Staying motivated

Tips and advice from Emily

No one is motivated 100% of the time. Your fitness journey is an ongoing journey with no end destination. This is not a diet, it’s a change of lifestyle, and realistically it’s not going to always be consistent. The most important thing is not to beat yourself up for falling off track for a few days, or even a few weeks, as long as you find your way again you will see results in the long run.

Self motivation is really important – you can rely on others for help of course, but at the end of the day you will get out of this journey what you are willing to put in. Goal setting is a great way to help with this, to give you something to work towards and challenge yourself. Goals should always be realistic – don’t set yourself up for failure. If you give yourself an unrealistic goal, for example to lose 2 stone in 2 weeks, you’re automatically setting yourself up to fail, not to mention creating an extremely unsustainable weight loss solution. Failure to meet your goals will lead to a feeling of disappointment, and therefore increase the likelihood to give up. If you feel like giving up, remember why you started.

Be more organised. Along with setting yourself long term goals, writing out short term or daily goals each morning and setting out what you are going to achieve that day is motivating as you will have something to work towards. Write out any tasks you may have to complete for work, your personal and home life, your workout for the day, and even your meals – planning in advanced can stop you from snacking and help you stay on track. Then tick them off as the day goes on and you’ll be able to see if you have achieved everything you set out to do by the time you go to bed, and if not, then ask yourself why?

Nutrition plays a big part in achieving any fitness goals – whether they may be to lose fat, gain muscle, increase fitness levels or recomposition your body. Following a healthy, balanced and sustainable diet is key, however I wouldn’t recommend completely cutting out your favourite ‘bad’ foods. Completely depriving yourself of a certain food, especially if it’s one you love, will only make you crave it more. Balance is key, and I find an 80/20 rule works best when it comes to nutrition. 80% whole, healthy foods, 20% foods that may not always fit into your daily macronutrients, but foods that you love. You can still eat these foods, just be aware of your portion sizes – everything in moderation. Search for healthy alternatives to sweet treats to satisfy your cravings, rather than trying to ignore them and end up binging later on. Form a healthy relationship with food, enjoy it and be creative, healthy doesn’t have to be boring!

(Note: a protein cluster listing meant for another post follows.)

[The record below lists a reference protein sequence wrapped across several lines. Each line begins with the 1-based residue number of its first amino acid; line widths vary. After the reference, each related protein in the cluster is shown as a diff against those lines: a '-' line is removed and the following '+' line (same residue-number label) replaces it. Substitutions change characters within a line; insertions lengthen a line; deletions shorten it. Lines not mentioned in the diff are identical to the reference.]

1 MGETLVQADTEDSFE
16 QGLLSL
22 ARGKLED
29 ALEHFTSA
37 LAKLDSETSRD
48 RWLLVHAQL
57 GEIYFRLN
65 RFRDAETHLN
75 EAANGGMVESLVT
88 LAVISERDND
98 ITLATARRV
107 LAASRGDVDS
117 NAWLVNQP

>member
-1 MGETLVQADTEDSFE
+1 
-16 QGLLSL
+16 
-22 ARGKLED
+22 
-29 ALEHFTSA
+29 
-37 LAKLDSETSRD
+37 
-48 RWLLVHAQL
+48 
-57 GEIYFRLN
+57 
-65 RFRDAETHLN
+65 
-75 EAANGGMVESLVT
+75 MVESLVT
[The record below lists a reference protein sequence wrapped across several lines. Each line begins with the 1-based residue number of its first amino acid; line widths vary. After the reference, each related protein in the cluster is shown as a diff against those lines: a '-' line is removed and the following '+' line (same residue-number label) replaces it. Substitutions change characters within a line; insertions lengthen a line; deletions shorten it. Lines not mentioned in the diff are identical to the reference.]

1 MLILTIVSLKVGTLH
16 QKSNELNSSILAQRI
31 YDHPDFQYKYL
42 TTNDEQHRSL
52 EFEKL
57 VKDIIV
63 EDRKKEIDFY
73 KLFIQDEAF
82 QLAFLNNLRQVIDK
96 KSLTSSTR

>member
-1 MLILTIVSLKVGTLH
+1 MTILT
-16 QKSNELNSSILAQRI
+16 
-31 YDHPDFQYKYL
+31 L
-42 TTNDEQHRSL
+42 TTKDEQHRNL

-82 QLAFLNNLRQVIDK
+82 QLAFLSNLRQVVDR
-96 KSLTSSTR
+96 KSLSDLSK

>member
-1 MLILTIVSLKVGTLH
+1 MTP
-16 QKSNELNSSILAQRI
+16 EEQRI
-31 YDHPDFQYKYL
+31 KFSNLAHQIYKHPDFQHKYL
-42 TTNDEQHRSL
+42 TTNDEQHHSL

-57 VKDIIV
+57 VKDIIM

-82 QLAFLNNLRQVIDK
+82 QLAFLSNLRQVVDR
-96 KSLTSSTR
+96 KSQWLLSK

If you struggle with self motivation, especially at the start of your fitness journey – getting someone else to help may benefit you. Go to the gym with a friend or a personal trainer – have a time set that you’re going to meet them so you’re less likely to cancel. Have someone push you through your workouts – you will be surprised of what your body is capable of –it’s your mind you need to convince.

Last of all, enjoy the process; living a healthy lifestyle is so much more than running on a treadmill and only eating salad! If you hate kale, don’t eat kale, if you hate the gym, don’t go to the gym! There are so many ways you can incorporate physical activity into your everyday life: Walk, run, cycle, swim, dance, lift, jog, whatever feels right for your body. Everyone is different and no two fitness journeys will be the same. Experiment with different sports, see what you enjoy. If you are enjoying yourself along the way you will be so much more likely to keep going. Make sure you are doing this for the right reasons – because you love your body not because you hate it. You want to become a better, stronger, healthier version of you.